• code lists that provide more details about each of the codes that are used within your data; one way to provide this information is to have a URL that provides documentation about each code and to link to that URL within the data;

  • service documentation that describes the way any API that you provide works; this might include links to machine-readable service descriptions if applicable.

Equipped with this information, reusers should be able to understand the data that you are publishing and how to create applications that use it.

Examples of existing APIs relevant for agriculture:

  • The IFPRI Food Security Portal contains over 40 indicators related to food security, commodity prices, economics, and human wellbeing. Much of this data is available for every country in the world and goes back over 50 years. They draw from public, authoritative data sources like the World Bank, the FAO, UNICEF, and others, as well as their own data.

  • The OpenWeatherMap collects data from professional and private weather stations and publishes it through an API for developers. Today they have more than 40,000 weather stations; most are professional stations which are installed in airports, large cities, etc.

2.5. Data management plans

The planning process for data management begins with a data planning checklist. A checklist later assists in the development of a data management plan. That checklist might include considering some or all of the following questions.

  • What data will you collect or create, how will it be created, and for what purpose?

  • How will you manage any ethical issues? How will you manage copyright and intellectual property rights issues?

  • What file formats will be used? Are they non-proprietary, transparent and sustainable? What directory and file naming conventions will be used? Are there any formal standards that you will adopt? What documentation and metadata will accompany the data?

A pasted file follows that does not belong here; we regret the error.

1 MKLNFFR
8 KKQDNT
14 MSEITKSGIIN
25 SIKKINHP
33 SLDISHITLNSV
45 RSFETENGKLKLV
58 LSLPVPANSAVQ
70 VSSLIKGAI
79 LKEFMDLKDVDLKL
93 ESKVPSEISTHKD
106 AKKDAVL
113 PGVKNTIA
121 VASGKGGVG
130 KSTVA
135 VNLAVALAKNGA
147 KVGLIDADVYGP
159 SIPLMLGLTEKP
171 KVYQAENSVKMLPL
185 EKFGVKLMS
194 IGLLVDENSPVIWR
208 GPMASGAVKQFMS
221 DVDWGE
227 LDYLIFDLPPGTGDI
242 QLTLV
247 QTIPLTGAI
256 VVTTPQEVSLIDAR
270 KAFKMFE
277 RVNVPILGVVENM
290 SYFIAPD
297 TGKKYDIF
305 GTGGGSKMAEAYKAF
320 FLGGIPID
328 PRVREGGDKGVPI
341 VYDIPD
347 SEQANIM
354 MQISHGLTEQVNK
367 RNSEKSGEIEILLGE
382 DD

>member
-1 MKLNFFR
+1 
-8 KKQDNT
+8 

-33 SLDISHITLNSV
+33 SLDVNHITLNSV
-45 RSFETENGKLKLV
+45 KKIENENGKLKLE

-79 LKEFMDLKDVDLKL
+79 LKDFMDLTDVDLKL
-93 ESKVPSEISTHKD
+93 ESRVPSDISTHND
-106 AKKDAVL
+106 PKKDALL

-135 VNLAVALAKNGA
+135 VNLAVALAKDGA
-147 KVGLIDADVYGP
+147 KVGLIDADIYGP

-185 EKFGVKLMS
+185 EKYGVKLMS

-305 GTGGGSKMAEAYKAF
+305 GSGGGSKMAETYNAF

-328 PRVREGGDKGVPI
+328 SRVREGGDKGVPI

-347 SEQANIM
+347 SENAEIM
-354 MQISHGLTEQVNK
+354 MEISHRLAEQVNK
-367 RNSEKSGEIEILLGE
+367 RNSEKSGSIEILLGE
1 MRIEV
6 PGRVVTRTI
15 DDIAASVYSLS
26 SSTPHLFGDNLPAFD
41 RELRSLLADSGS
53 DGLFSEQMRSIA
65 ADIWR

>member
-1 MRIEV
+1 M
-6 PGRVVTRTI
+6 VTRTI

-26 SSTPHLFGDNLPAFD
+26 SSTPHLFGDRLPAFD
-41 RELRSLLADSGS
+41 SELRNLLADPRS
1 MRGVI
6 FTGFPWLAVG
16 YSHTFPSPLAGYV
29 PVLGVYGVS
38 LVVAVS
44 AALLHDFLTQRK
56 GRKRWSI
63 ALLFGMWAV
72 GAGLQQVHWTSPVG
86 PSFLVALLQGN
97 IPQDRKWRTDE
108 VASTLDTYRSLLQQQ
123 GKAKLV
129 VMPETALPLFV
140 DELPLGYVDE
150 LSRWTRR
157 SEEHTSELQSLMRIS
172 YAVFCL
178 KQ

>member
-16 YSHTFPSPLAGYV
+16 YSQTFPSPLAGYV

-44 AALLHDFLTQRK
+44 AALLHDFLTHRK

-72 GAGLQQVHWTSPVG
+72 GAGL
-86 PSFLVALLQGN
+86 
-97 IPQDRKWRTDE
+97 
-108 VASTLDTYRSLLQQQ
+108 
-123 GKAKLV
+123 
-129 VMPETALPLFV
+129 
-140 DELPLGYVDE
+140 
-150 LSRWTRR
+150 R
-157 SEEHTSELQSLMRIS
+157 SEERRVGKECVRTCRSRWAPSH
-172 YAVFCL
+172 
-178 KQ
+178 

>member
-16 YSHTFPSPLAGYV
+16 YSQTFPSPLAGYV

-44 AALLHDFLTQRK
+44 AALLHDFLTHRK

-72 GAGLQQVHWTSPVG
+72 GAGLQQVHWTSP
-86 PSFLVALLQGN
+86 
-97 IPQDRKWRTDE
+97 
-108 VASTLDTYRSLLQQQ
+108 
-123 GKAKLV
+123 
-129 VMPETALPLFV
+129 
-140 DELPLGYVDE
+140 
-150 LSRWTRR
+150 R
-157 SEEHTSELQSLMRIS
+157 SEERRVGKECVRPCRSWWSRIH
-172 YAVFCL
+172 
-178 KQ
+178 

• How will the data be stored and backed up? How will you manage access and security? Who will be responsible for data management?

  • Are there existing procedures that you will base your approach on? For example, are there institutional data protection or security policies to follow, or guidelines/best practices/codes of conduct?

  • What is the long-term preservation plan for the dataset? For example, which data should be retained, shared, and/or preserved? How will you share the data, and are any restrictions on data sharing required?

  • What resources will you require to deliver your plan? For example, are there tools or software needed to create, process or visualise the data?

It is important to note that data management plans must be continuously maintained and kept up-to-date throughout the course of a project or research.

3. Data management/catalog software

Generally, a data repository serves as the centrepiece of an open data effort and serves as a central location to find data, a venue for standardising practices, and a showpiece of the use of that data. In a practical sense, a repository serves as a central, searchable place for people to find data. Some repository software will automatically convert data from one format to others, so even though you can only provide data in one format (e.g., CSV), it will generate XML, JSON, Excel, etc.

Some software will visualise datasets in the browser, letting people map, sort, search, and combine datasets, without requiring any knowledge of how-to program.

Some repository software allows syndication, permitting other organisations to automatically incorporate your own data (e.g., a state transportation agency could gather up all localities' transportation data and republish it).

Some repository software tools comply with existing metadata standards, although in most cases only with generic vocabularies like Dublin Core, rarely with published standards for data catalogs (see some more information on this in lesson 4.3).

Generally, repository software supports either uploading files to be stored in the repository or pointing the repository at an existing website address where the file lives.

If the tool has been designed to also facilitate collection of data in the field, it will probably have a data collection module, preferably optimized for mobiles.

To make a broad division, there are two types of data catalog software: third-party/cloud hosted or self-hosted (to be deployed on a server), and both can be either paid or free.

Self-hosted, free, open source

There are some excellent open source data repository programs that are solid options for technically savvy organisations, for organisations with a commitment to use the open source software, or for organisations with the budget to hire a consultant to deploy the software.